Colourful Goldfinches & Thistles Celtic art plus a look at the symbolism and meaning of goldfinches and thistles...
Goldfinch Symbolism & Folklore
One of our most beautiful and colourful wild birds, goldfinches are also birds we have a long history with, and they feature in a fair few bits of bird folklore, too…
The Anglo-Saxon word for goldfinch was the familiar ‘goldfinc’ – but it was also known as ‘Thisteltuige’ meaning ‘Thistle-tweaker’.
Goldfinches love thistle seeds – one of their common names is the ‘thistle-finch’ and even the goldfinch’s Latin name is ‘Carduelis Carduelis’ which comes from the Latin word for thistle, ‘carduus’.
Other common names refer to the jaunty colour of the goldfinch – ‘goldspink’, ‘gold linnet’, and ‘proud tailor’. The goldfinch also used to be known by the name ‘redcap’, as illustrated by a John Clare poem:
“The redcap is a painted bird
And beautiful its feathers are;
In early spring its voice is heard
While searching thistles brown and bare…”
In earlier times, the gold colour of the birds’ feathers led people to associate them with gold – ie. gold coins and wealth.
In fact, from Tudor times, up until the 19th century, gold coins were sometimes colloquially called ‘goldfinches’. And a common folklore told that if a girl saw a goldfinch on St. Valentine’s Day, she would marry a wealthy man. The word ‘goldfinch’ was also used to refer to a rich man.
Goldfinches also have significant symbolism in the Christian tradition – soul, sacrifice, death, and especially resurrection and the Passion of Christ.
It’s said that the goldfinch saw Jesus’ suffering as he carried the cross to Golgotha. He flew down to pluck the thorns from the crown of thorns. In doing so, some of Jesus’ blood fell upon his face.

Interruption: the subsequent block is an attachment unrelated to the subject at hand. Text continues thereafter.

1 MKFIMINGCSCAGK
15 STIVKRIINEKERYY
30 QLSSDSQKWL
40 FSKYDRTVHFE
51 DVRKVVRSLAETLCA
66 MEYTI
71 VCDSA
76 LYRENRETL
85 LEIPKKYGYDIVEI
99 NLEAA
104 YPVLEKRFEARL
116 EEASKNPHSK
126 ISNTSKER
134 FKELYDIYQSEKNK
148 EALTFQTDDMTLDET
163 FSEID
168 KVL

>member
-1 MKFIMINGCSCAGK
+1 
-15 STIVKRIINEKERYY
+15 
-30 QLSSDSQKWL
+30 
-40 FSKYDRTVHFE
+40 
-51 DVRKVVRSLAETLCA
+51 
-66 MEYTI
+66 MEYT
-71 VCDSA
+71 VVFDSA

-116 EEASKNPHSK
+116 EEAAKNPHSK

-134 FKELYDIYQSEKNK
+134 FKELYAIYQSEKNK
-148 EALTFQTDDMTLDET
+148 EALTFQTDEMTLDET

As well as the red face of the goldfinch, this also takes note of the reason for the goldfinch’s love of eating the seeds of prickly plants like the thistle and teasel.
Many Renaissance artworks show a goldfinch alongside the Madonna and Child, where the goldfinch is a symbol of the Resurrection – for example, The ‘Madonna Litta’ (1490-91) by Leonardo da Vinci, and the ‘Solly Madonna’ (1502) and ‘Madonna of the Goldfinch’ (1506) by Raphael.
In Renaissance times, the goldfinch also had a reputation for healing sickness. Leonardo da Vinci wrote about a goldfinch being brought to a sick man. If the goldfinch turned away, it was believed that the unfortunate gentleman would die, but if the bird continued to look at the patient, then the goldfinch would himself cure all his sickness.
Goldfinches are also known for their very beautiful song. The collective noun for a goldfinch is a ‘charm’, believed to derive from the Middle English ‘c’irm’ (‘chirme’ or ‘charme’) meaning a clamour of songs or the Latin ‘carmen’ meaning a magic song or spell.
By the Victorian times, goldfinches were kept as caged birds for their song – they were bred extensively and taught tricks. But it was a cruel practice, involving the birds being trapped, sometimes caught on branches by super-sticky ‘bird lime’ – and some were even blinded by hot needles, which was thought to remove visual distractions from the bird to provide the owner with continuous singing. A cruel and barbaric practice!